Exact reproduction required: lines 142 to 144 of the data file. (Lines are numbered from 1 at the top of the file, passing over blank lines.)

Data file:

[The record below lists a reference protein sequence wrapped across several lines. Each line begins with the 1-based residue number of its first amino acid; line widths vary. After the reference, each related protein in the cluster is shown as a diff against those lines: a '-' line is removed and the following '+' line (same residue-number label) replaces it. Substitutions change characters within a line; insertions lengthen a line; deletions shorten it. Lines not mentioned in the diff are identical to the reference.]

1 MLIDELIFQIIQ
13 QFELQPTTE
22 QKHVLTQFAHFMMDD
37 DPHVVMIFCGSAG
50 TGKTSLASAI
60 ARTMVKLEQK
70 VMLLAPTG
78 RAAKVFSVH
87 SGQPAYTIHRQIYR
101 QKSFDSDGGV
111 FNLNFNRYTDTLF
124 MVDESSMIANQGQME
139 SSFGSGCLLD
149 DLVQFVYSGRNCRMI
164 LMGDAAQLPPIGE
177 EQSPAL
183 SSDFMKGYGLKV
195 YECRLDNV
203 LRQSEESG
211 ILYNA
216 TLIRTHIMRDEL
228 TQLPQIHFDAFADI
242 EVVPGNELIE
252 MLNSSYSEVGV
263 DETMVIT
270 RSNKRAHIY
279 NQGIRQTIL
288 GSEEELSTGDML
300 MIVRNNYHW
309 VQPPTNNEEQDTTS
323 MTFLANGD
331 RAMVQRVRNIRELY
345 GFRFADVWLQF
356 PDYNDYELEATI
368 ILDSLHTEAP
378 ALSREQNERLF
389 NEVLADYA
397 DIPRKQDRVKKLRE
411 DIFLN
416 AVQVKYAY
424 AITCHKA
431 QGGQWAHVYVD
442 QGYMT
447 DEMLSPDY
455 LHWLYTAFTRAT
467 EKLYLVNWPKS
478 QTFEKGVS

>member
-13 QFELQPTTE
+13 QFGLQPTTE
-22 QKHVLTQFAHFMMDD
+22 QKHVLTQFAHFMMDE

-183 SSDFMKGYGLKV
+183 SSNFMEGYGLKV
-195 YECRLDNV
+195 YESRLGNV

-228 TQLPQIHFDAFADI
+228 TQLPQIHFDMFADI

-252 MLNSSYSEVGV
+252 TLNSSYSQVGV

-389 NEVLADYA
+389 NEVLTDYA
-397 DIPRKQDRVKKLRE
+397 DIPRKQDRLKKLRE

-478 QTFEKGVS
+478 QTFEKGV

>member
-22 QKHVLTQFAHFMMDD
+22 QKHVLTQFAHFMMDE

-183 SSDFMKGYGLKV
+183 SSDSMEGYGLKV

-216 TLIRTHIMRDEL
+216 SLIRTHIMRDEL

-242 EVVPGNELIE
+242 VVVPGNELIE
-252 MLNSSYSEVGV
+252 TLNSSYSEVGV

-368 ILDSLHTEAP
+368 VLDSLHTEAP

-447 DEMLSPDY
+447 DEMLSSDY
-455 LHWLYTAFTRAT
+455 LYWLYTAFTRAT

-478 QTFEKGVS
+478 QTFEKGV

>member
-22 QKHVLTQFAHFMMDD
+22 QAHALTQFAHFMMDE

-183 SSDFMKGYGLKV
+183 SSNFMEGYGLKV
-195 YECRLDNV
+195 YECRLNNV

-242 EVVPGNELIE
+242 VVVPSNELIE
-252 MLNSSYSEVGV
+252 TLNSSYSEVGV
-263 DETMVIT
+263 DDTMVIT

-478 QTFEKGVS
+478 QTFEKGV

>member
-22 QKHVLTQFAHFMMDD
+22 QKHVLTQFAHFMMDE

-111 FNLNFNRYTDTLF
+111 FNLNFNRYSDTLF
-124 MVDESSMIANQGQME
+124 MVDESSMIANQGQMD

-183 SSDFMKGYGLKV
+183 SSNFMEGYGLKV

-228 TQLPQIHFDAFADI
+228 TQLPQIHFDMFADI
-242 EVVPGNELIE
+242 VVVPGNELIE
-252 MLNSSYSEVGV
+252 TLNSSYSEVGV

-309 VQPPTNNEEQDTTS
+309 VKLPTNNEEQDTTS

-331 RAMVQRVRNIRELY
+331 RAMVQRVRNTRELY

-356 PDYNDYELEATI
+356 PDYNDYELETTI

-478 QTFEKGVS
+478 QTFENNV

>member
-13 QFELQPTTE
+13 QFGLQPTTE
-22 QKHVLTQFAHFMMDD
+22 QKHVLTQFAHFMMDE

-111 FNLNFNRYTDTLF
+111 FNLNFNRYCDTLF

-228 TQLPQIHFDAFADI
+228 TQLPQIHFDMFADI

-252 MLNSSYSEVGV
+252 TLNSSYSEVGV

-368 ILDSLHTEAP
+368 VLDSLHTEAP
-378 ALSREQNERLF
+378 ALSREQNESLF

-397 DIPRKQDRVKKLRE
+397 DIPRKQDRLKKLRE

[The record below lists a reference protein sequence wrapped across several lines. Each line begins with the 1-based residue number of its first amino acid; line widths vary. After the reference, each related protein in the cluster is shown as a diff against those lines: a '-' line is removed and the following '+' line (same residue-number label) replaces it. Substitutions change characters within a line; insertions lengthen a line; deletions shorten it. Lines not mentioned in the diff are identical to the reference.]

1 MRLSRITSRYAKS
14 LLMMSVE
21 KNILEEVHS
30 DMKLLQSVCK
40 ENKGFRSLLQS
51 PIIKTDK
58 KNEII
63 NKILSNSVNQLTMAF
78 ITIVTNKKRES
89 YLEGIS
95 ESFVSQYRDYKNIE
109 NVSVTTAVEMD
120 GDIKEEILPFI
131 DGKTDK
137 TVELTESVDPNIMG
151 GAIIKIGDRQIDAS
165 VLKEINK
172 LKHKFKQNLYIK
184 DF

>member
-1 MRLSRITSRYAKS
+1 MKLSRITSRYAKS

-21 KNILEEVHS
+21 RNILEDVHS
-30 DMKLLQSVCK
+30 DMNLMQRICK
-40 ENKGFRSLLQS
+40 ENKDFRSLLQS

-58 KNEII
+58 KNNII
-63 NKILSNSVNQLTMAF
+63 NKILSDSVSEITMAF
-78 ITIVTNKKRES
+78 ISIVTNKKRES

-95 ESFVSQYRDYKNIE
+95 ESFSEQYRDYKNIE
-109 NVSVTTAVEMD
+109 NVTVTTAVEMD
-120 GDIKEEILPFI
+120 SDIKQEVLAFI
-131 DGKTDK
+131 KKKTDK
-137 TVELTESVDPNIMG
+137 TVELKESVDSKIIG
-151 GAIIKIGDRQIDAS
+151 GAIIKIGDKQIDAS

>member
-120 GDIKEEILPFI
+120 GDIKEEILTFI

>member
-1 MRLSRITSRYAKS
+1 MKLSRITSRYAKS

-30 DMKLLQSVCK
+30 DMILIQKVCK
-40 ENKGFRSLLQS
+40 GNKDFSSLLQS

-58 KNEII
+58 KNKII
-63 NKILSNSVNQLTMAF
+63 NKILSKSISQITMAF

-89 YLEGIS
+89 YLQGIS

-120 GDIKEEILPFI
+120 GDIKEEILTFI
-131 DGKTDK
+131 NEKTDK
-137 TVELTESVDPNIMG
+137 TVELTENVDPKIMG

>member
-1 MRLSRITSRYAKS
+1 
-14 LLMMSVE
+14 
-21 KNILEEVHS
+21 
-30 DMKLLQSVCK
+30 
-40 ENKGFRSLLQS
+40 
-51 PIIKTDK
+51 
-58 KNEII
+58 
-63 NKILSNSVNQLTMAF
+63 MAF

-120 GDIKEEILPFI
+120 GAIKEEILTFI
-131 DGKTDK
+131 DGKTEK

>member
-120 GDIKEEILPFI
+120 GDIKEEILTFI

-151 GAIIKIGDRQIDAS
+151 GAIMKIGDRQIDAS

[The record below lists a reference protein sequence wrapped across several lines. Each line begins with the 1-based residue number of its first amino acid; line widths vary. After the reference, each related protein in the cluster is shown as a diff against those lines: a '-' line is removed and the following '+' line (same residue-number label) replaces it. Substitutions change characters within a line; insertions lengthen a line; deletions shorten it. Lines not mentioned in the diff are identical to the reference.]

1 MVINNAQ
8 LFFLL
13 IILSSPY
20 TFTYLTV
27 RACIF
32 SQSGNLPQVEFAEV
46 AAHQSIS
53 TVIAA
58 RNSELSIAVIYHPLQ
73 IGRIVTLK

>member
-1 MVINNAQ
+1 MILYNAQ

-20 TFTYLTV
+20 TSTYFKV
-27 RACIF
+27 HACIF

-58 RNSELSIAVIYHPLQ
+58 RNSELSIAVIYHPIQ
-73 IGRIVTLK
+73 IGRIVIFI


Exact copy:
[The record below lists a reference protein sequence wrapped across several lines. Each line begins with the 1-based residue number of its first amino acid; line widths vary. After the reference, each related protein in the cluster is shown as a diff against those lines: a '-' line is removed and the following '+' line (same residue-number label) replaces it. Substitutions change characters within a line; insertions lengthen a line; deletions shorten it. Lines not mentioned in the diff are identical to the reference.]

1 MRLSRITSRYAKS
14 LLMMSVE